Yankees Send Four to All-Star Game, But Player Apathy an Issue
Added by Elizabeth DiPietro on July 3, 2012.
Yankees second baseman Robinson Cano is one of the few players that actually seems excited about the All-Star Game.
The New York Yankees will be well-represented at next week’s All-Star Game in Kansas City. Derek Jeter, Robinson Cano, and Curtis Granderson were all elected as starters to the Midsummer Classic. CC Sabathia was also chosen for the pitching staff, but won’t pitch because of his groin injury and current status on the disabled list.
In addition, Cano, the winner of last year’s home run derby, was named American League Home Run Derby captain. The title enabled Cano to choose this year’s home run derby squad. He supplemented himself with Prince Fielder, Jose Batista, and Mark Trumbo. They’ll be going up against the National League’s Matt Kemp, Giancarlo Stanton, Carlos Beltran, and Carlos Gonzalez.
Many people, myself included, feel that the home run derby is far more exciting than the main event. To its credit, Major League Baseball attempts to make the All-Star game relevant and consequential by awarding the winning league home field advantage in the World Series.
The problem with that prize, however, is twofold. For one, team season record ceases to matter in terms of home field advantage for the World Series. Last year the Texas Rangers were a full six games better than the Cardinals, and the Cardinals had home field advantage because of an exhibition game played three months earlier. The Cardinals, after barely squeaking into the playoffs via a wild card upset over the Braves, ended up winning in seven games on their own turf.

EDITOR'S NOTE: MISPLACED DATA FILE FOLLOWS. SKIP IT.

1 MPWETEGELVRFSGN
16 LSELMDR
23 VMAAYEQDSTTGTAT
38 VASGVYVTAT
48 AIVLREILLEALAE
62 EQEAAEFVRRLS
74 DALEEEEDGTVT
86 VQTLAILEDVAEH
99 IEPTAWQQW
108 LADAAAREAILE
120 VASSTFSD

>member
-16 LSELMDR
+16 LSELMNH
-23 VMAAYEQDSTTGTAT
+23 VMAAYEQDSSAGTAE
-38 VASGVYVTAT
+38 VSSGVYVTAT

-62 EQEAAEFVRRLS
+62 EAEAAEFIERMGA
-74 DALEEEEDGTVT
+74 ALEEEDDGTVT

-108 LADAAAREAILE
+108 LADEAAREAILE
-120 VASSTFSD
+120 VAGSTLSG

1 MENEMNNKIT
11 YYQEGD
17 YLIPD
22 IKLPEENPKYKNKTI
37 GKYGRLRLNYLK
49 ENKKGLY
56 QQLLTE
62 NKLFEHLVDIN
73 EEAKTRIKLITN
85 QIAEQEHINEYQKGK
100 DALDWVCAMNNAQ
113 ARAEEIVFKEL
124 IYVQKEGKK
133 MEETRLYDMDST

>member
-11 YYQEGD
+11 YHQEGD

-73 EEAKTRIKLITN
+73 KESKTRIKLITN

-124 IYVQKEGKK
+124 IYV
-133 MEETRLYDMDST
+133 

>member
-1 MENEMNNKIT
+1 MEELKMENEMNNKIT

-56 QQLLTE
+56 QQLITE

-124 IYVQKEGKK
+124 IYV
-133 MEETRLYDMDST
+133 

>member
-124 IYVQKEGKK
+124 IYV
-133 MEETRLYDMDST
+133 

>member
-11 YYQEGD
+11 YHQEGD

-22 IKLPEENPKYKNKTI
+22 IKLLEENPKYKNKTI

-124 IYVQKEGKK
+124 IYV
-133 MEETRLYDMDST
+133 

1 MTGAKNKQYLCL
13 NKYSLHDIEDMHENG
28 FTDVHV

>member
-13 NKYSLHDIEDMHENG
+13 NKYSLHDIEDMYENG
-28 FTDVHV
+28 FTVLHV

Second, many of the players attending the All-Star Game are on teams that have no shot of getting to the World Series. For them, there is little incentive to play hard and act like it’s a “real” game. Take Joe Mauer, for instance. The Minnesota Twins catcher missed half of last season because of injury. Why would he risk putting himself back on the DL in an inconsequential game for the cellar-dwelling Twins?
What ends up happening then is that players decline to attend the All-Star Game. Last year eight Yankees were selected, either through fan voting or as reserves or pitchers, for the AL squad. Four—Jeter, Sabathia, Mariano Rivera, and Alex Rodriguez—did not attend for various reasons, some better than others. Controversy erupted when Jeter opted out mere days after collecting his 3,000th hit.
And we get the sense that often times players would rather have the three days off than make the trip, as though it’s a tremendous burden. As fans, this is insulting.
Each year, all the negative hoopla surrounding the All-Star Game makes “snubbed” players– like Johan Santana and the Reds’ Johnny Cueto—feel increasingly more like they weren’t asked to the dance by the ugliest girl in school; it’s kind of a relief, and you can find better things to do with your time. For the only thing the fans have any control over whatsoever, this is sad.
The unofficial hero, at least for the Yankees, of last year’s All-Star festivities was Robinson Cano. Watching him hit a barrage of homers off his dad was both heartwarming and entertaining. The next evening, I’m pretty sure I turned my TV off well before the sixth inning.
And I wasn’t the only one. Last year the game garnered its worst ratings ever, with only 11 million viewers.
The solution? If you want the fans to care, the players must care first.